It’s believed that she is a spirit of some sort. She is definitely not of this world, and even her human guise is not without its flaws. Her eyes are too big, some say, and her teeth are too large. On nights when the moon is a pale shimmering disc in the sky, she is seen roaming the forests surrounded by wolves. They do not harm her and she does not mind them. They move as one.

He looks around, even though nobody is paying the old drunk any attention, then locks his glassy eyes on you. And if, he says, if you disregard the townsfolk’s warning, if you find yourself wandering through the trees in the darkness and you come face to face with the red-hooded apparition, tell her you’re going to grandma’s house.

She may let you live.

He runs a finger across the twisted scar running from his throat down to his chest and takes another swig from his beer mug. He will tell you no more.

As you leave the tavern, having paid for the old man’s booze, there is a sound of howling. The pale yellow moon shines down upon you, full and bright. Wolves. You turn away, but another sound follows the howls, a sound made by no man or beast of this earth. It is the sound of lost souls or vengeful demons or horrors yet unknown, wandering the land cloaked in a red hood.

The Caretaker

In anticipation of this year’s Halloween festivities, I figured I’d share some of my favorite creepy stories from last Halloween. This is a good place to start!

 

Today marks the beginning of 20 Tales of Terror, where I’ll be featuring a scary tale every day until the end of the month! Why 20, you ask? Because I got a bit lazy earlier in the month…

But anyways, here’s the first spooky tale to get us started.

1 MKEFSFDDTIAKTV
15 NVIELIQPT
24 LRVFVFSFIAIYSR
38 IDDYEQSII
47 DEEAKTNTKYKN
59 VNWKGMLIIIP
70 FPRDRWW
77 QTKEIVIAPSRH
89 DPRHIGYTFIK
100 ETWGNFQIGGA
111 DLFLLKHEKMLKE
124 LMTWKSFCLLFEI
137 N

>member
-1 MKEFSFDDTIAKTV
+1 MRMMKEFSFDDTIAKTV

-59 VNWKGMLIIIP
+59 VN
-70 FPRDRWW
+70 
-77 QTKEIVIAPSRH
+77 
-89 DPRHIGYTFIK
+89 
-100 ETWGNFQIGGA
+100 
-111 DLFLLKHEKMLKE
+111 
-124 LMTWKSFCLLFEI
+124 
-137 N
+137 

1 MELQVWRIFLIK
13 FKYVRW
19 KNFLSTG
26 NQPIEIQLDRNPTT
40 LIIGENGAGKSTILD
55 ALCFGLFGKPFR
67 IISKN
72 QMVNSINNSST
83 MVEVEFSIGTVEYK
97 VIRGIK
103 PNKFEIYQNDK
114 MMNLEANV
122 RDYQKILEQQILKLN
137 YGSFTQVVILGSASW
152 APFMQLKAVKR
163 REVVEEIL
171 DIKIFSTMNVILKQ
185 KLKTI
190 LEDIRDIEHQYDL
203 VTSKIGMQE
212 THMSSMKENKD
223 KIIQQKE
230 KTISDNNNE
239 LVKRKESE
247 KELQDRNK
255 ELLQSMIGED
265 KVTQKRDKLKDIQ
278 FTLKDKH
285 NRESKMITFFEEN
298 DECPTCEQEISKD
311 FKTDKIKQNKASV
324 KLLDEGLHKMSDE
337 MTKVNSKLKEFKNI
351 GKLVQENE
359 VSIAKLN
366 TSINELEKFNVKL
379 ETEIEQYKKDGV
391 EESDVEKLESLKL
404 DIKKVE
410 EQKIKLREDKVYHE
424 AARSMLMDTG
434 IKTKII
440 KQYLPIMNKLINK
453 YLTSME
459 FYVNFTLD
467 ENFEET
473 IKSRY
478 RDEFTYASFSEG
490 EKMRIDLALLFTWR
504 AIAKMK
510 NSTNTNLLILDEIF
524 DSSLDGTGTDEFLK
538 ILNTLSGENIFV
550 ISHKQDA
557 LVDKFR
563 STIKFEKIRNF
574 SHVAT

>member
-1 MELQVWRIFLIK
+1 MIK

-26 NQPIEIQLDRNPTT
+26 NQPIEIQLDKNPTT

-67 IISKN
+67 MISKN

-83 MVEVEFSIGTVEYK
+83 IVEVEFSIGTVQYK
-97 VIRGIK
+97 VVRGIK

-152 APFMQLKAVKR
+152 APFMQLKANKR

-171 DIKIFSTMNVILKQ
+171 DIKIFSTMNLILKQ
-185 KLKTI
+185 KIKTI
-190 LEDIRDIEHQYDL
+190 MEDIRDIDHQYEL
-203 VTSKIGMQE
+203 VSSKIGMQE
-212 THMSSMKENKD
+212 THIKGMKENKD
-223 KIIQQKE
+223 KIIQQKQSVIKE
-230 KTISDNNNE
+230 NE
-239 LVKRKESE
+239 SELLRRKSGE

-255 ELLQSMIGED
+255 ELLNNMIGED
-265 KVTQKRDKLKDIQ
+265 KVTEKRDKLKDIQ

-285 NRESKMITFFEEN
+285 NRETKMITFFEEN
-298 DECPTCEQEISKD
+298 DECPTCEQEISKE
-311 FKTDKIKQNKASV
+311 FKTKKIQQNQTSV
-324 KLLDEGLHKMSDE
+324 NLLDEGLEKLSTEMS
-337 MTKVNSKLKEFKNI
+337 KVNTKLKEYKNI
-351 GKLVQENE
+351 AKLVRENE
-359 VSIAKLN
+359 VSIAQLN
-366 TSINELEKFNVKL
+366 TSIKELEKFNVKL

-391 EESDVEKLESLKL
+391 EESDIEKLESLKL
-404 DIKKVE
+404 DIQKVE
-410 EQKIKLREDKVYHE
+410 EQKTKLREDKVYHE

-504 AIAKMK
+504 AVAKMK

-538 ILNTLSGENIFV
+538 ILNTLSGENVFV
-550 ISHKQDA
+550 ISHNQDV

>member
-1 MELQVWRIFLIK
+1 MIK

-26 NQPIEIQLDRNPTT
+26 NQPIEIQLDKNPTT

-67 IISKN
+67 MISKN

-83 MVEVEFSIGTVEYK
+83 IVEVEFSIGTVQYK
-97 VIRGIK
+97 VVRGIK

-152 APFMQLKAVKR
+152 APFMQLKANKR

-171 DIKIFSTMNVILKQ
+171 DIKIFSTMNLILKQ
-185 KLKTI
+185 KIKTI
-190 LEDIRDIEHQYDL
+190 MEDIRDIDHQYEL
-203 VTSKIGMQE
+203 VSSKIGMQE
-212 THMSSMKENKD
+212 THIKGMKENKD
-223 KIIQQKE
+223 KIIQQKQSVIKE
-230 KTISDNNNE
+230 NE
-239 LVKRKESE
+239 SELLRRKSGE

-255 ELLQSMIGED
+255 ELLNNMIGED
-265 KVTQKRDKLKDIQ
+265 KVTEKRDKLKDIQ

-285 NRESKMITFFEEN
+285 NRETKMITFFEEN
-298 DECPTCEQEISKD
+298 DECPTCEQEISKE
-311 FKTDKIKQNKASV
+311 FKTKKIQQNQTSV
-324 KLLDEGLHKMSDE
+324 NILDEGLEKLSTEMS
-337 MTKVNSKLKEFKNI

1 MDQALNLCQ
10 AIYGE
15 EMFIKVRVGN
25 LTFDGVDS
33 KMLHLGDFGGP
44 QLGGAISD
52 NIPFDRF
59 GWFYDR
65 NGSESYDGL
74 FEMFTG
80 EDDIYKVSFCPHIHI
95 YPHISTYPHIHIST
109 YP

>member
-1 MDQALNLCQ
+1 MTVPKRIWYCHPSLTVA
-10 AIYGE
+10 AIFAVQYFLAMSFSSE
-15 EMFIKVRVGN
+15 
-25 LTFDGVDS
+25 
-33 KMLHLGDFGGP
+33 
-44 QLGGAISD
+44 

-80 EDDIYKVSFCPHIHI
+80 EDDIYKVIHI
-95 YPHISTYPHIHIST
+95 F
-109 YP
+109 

Caretaker

I was lost.

The tour map didn’t show anything remotely close to what I was looking at. It was a dismal looking manor house made of stone that had probably been white once, with a black metal fence running around it. It had no windows and one large door. On closer examination, I realized it was a mausoleum. I looked at my map again, hoping to find an answer it couldn’t give me.

“Can I help you, friend?” a voice like old rustling paper asked.

“Um, hello,” I said, looking at the man that stood before me. We were in a wide open space and the gate leading to the mansion was still locked. I hadn’t heard footsteps or seen even the flicker of a shadow, yet there he was. “I, uhh, I appear to be a bit lost.”

“It would appear so,” he said, in his cracked parchment voice. The man was hunched over, dressed in a dark furry coat that seemed to be writhing around his stooped shoulders. His sallow skin was stretched tight over his face, as if his skull were a few sizes too big for it. He smiled, showing off crooked teeth the color of curdled milk, while his hungry eyes were the color of milk that was only a day old.

He extended a bony hand with dirt-colored nails. “I’m the caretaker,” he said.

Not wanting to be rude, I shook his hand, which was as cold as the autumn air around us. I wondered how much care he took of anything, given the decrepit appearance of both the building and its keeper.

“How long have you been watching over this place?” I asked him.

“Oh, I don’t take care of the building.”

I could feel a shiver snaking its way along my spine. “What then?”

His ghoulish grin stretched wider. “Tourists, mostly.”

I didn’t see the shovel until it was inches from my face. I could feel droplets of blood shooting out of my mouth, along with a few teeth. Then there was blackness.